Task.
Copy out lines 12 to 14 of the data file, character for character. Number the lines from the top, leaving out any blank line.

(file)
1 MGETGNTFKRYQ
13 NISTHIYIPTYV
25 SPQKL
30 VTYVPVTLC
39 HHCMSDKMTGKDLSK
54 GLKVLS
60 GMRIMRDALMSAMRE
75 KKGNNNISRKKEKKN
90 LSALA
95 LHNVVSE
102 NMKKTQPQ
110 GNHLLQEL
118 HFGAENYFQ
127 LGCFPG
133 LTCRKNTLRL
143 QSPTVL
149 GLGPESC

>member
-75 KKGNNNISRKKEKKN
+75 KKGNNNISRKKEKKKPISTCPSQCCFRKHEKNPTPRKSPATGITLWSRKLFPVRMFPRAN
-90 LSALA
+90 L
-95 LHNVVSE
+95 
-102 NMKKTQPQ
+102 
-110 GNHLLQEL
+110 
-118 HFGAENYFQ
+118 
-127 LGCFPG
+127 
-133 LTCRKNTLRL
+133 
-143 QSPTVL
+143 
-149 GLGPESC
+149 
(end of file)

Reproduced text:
110 GNHLLQEL
118 HFGAENYFQ
127 LGCFPG